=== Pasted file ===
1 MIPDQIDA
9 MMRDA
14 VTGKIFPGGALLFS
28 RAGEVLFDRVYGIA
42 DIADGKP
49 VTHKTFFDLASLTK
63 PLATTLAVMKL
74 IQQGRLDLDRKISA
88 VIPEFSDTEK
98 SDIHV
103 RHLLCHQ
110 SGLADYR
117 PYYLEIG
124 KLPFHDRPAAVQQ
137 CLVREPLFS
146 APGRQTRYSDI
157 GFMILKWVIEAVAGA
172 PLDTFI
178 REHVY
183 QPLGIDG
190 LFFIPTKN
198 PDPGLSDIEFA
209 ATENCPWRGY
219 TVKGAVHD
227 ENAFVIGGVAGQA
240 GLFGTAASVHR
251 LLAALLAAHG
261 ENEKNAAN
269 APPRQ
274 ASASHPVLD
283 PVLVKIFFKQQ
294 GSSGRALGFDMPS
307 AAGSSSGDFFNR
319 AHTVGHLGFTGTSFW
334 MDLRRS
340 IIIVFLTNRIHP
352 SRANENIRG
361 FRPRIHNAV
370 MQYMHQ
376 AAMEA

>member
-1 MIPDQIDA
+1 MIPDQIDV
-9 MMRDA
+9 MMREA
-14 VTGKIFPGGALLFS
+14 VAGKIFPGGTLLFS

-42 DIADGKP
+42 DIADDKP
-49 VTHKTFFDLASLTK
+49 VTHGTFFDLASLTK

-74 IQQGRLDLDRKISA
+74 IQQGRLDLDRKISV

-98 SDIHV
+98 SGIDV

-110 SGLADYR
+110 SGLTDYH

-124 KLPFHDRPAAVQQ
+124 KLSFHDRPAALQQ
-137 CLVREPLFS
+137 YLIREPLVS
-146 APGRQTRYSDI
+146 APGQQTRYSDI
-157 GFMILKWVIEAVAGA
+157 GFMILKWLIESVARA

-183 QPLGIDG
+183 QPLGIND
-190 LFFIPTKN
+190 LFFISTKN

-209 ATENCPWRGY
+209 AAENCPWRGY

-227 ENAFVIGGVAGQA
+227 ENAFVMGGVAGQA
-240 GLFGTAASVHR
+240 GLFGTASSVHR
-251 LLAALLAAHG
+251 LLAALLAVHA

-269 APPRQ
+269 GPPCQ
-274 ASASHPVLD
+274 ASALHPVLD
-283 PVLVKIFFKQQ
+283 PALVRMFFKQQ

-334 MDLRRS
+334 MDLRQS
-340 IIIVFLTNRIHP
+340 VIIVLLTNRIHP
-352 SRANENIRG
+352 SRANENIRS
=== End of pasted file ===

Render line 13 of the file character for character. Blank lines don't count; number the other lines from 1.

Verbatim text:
117 PYYLEIG